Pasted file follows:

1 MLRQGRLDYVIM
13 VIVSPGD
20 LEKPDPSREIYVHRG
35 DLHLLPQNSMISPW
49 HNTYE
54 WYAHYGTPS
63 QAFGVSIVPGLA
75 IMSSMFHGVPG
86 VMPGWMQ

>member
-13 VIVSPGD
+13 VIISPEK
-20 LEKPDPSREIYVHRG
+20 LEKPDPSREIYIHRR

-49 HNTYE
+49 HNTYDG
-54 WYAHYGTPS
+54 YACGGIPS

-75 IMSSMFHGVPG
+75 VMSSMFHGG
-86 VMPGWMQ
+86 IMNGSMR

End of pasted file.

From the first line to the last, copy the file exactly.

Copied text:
1 MLRQGRLDYVIM
13 VIVSPGD
20 LEKPDPSREIYVHRG
35 DLHLLPQNSMISPW
49 HNTYE
54 WYAHYGTPS
63 QAFGVSIVPGLA
75 IMSSMFHGVPG
86 VMPGWMQ

>member
-13 VIVSPGD
+13 VIISPEK
-20 LEKPDPSREIYVHRG
+20 LEKPDPSREIYIHRR

-49 HNTYE
+49 HNTYDG
-54 WYAHYGTPS
+54 YACGGIPS

-75 IMSSMFHGVPG
+75 VMSSMFHGG
-86 VMPGWMQ
+86 IMNGSMR